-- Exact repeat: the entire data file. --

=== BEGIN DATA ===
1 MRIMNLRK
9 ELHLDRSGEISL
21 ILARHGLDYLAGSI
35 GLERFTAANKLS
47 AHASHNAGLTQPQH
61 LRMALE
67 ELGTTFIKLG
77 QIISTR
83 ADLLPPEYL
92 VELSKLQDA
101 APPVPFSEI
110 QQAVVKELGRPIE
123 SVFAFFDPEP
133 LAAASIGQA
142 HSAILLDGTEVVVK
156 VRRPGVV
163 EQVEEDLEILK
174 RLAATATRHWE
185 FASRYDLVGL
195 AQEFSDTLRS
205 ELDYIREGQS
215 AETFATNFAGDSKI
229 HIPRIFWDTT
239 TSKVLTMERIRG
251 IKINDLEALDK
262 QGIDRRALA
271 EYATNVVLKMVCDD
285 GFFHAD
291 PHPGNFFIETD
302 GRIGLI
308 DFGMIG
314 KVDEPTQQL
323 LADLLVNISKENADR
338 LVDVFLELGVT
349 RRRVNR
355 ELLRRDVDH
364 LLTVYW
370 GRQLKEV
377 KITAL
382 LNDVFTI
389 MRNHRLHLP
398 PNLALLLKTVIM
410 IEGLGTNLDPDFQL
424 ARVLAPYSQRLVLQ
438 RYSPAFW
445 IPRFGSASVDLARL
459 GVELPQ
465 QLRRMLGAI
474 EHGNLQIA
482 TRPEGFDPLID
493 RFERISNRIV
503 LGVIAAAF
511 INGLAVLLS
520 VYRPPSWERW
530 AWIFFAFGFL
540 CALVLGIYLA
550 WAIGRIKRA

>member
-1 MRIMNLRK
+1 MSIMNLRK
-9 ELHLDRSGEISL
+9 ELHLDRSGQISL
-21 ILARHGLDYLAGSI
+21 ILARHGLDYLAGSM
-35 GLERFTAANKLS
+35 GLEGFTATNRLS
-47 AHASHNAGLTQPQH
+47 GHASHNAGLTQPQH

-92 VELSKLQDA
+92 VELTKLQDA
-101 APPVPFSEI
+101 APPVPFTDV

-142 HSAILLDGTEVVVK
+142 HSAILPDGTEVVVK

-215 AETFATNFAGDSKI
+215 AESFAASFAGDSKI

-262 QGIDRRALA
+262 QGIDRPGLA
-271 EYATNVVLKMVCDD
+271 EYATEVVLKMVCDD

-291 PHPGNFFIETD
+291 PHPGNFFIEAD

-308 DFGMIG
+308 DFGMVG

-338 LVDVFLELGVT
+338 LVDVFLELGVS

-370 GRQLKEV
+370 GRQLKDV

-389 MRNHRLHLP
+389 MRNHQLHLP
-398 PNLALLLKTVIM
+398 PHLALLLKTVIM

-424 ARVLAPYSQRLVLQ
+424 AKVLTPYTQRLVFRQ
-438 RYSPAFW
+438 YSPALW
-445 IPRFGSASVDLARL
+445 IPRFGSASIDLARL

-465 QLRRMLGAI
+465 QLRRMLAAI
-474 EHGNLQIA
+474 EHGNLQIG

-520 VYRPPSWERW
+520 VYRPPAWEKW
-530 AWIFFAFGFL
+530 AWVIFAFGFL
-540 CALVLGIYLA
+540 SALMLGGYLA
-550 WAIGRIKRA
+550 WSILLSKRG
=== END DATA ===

1 MRIMNLRK
9 ELHLDRSGEISL
21 ILARHGLDYLAGSI
35 GLERFTAANKLS
47 AHASHNAGLTQPQH
61 LRMALE
67 ELGTTFIKLG
77 QIISTR
83 ADLLPPEYL
92 VELSKLQDA
101 APPVPFSEI
110 QQAVVKELGRPIE
123 SVFAFFDPEP
133 LAAASIGQA
142 HSAILLDGTEVVVK
156 VRRPGVV
163 EQVEEDLEILK
174 RLAATATRHWE
185 FASRYDLVGL
195 AQEFSDTLRS
205 ELDYIREGQS
215 AETFATNFAGDSKI
229 HIPRIFWDTT
239 TSKVLTMERIRG
251 IKINDLEALDK
262 QGIDRRALA
271 EYATNVVLKMVCDD
285 GFFHAD
291 PHPGNFFIETD
302 GRIGLI
308 DFGMIG
314 KVDEPTQQL
323 LADLLVNISKENADR
338 LVDVFLELGVT
349 RRRVNR
355 ELLRRDVDH
364 LLTVYW
370 GRQLKEV
377 KITAL
382 LNDVFTI
389 MRNHRLHLP
398 PNLALLLKTVIM
410 IEGLGTNLDPDFQL
424 ARVLAPYSQRLVLQ
438 RYSPAFW
445 IPRFGSASVDLARL
459 GVELPQ
465 QLRRMLGAI
474 EHGNLQIA
482 TRPEGFDPLID
493 RFERISNRIV
503 LGVIAAAF
511 INGLAVLLS
520 VYRPPSWERW
530 AWIFFAFGFL
540 CALVLGIYLA
550 WAIGRIKRA

>member
-1 MRIMNLRK
+1 MSIMNLRK
-9 ELHLDRSGEISL
+9 ELHLDRSGQISL
-21 ILARHGLDYLAGSI
+21 ILARHGLDYLAGSM
-35 GLERFTAANKLS
+35 GLEGFTATNRLS
-47 AHASHNAGLTQPQH
+47 GHASHNAGLTQPQH

-92 VELSKLQDA
+92 VELTKLQDA
-101 APPVPFSEI
+101 APPVPFTDV

-142 HSAILLDGTEVVVK
+142 HSAILPDGTEVVVK

-215 AETFATNFAGDSKI
+215 AESFAASFAGDSKI

-262 QGIDRRALA
+262 QGIDRPGLA
-271 EYATNVVLKMVCDD
+271 EYATEVVLKMVCDD

-291 PHPGNFFIETD
+291 PHPGNFFIEAD

-308 DFGMIG
+308 DFGMVG

-338 LVDVFLELGVT
+338 LVDVFLELGVS

-370 GRQLKEV
+370 GRQLKDV

-389 MRNHRLHLP
+389 MRNHQLHLP
-398 PNLALLLKTVIM
+398 PHLALLLKTVIM

-424 ARVLAPYSQRLVLQ
+424 AKVLTPYTQRLVFRQ
-438 RYSPAFW
+438 YSPALW
-445 IPRFGSASVDLARL
+445 IPRFGSASIDLARL

-465 QLRRMLGAI
+465 QLRRMLAAI
-474 EHGNLQIA
+474 EHGNLQIG

-520 VYRPPSWERW
+520 VYRPPAWEKW
-530 AWIFFAFGFL
+530 AWVIFAFGFL
-540 CALVLGIYLA
+540 SALMLGGYLA
-550 WAIGRIKRA
+550 WSILLSKRG